Saving Okra Seed

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karstopography
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Saving Okra Seed

#1

Post: # 56502Unread post karstopography
Mon Nov 01, 2021 11:55 am

I haven’t tried saving seed for Okra before, but thought I would give it a shot. Still a lot of pods on the plants. They are very slow to dry out, they’ve been on the plants not growing for weeks, but seem to refuse to dry. I resorted to cutting a few pods and breaking the stems on the plants hasten drying.

Figured I’d let them get good and dry, then shake the seeds from the pods and put them in a plastic zip bag. Plants are hill country red and Jing orange. Both I believe are not hybrids, but since they were planted side by side, maybe I’ll have a hybrid now.
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Zone 9a/b, right on the line, in the heart of the Columbia bottomlands. Heat zone 9, Sunset Zone 28, annual rainfall 52”

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Shule
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Re: Saving Okra Seed

#2

Post: # 56510Unread post Shule
Mon Nov 01, 2021 4:48 pm

Wait--you don't have to let them dry on the plant? (That's what I've always done, but it prevents the harvest from being as good as it could be.) Cool.
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karstopography
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Re: Saving Okra Seed

#3

Post: # 56514Unread post karstopography
Mon Nov 01, 2021 5:16 pm

@Shule I’m trying to do just that, drying on the plant. Taking forever. Decided to hasten the process. Pods been out on plant fully grown for many weeks. Have to be mature.
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Zone 9a/b, right on the line, in the heart of the Columbia bottomlands. Heat zone 9, Sunset Zone 28, annual rainfall 52”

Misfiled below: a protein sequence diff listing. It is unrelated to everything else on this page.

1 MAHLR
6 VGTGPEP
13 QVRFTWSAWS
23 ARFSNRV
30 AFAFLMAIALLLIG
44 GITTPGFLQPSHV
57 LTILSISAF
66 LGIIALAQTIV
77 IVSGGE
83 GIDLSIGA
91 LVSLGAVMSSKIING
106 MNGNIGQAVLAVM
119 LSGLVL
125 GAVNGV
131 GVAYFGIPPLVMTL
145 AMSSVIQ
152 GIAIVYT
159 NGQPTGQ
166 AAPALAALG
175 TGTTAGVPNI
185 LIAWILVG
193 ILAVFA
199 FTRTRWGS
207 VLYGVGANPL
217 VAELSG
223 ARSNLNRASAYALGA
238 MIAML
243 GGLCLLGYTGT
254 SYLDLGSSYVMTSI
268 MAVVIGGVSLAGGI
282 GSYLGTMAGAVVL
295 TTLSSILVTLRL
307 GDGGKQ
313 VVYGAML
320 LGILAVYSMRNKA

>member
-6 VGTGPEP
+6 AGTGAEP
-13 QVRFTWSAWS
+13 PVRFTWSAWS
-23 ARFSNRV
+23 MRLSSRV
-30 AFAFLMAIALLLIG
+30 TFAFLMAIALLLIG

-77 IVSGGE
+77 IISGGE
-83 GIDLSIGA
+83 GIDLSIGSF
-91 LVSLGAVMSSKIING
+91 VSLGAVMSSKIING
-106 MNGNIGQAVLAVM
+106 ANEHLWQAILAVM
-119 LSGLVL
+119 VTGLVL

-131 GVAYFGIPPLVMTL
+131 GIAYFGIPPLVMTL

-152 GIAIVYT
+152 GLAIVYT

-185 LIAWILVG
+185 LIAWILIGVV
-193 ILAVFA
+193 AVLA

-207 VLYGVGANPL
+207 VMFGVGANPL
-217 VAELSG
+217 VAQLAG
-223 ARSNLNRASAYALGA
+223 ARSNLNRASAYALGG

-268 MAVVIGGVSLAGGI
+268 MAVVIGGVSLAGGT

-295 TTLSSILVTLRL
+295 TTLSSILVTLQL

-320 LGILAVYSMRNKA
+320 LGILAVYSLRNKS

Vanman
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Re: Saving Okra Seed

#4

Post: # 56519Unread post Vanman
Mon Nov 01, 2021 6:30 pm

We saved okra seeds this year for the first time. Picked out the most productive plant and quit harvesting from it mid season. It was very dry last week. It was very easy to remove the seeds from the dry pods.
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JRinPA
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Re: Saving Okra Seed

#5

Post: # 56523Unread post JRinPA
Mon Nov 01, 2021 8:39 pm

What I do now is just tag a few pods from the strongest plants. Let them go to the end, then take the whole pods and put them in a paper bag. I don't open the pods until next year. The seeds should rattle inside when they are good to use. If they don't rattle, they were probably too wet when picked and have mold in them, or malformed seeds. Not even worth opening. If they rattle nicely, perfect seed.

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pepperhead212
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Re: Saving Okra Seed

#6

Post: # 56529Unread post pepperhead212
Mon Nov 01, 2021 9:53 pm

Okra can cross easily - think about all those bees deep in the flowers! I do keep the seeds for Little Lucy, since it is not on the market, and I've done it early - by accident, when leaving a pod on too long - then late, and it works both ways. The early one was good, because no Emeralds had flowered yet, so no crossing. I just left on the plant until it had stopped growing, and fairly dry, and it was quite a while, but it didn't stop flowering, which I was watching it closely for. For end of the season, I pulled all of the emeralds, then let the pods stay on a couple of the best plants, let them grow to maximum size, and almost dry. I'd pull the pods, and dry completely, and usually I'd have plenty of seeds in just one.
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Woodbury, NJ zone 6B-7

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brownrexx
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Re: Saving Okra Seed

#7

Post: # 56551Unread post brownrexx
Tue Nov 02, 2021 7:44 am

I pulled pods a couple of days ago. They were about half brown and in 2-3 days in the house they looked totally dry.

A friend in FL told me that as long as the seeds are black, they are mature.
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pondgardner
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Re: Saving Okra Seed

#8

Post: # 56552Unread post pondgardner
Tue Nov 02, 2021 8:26 am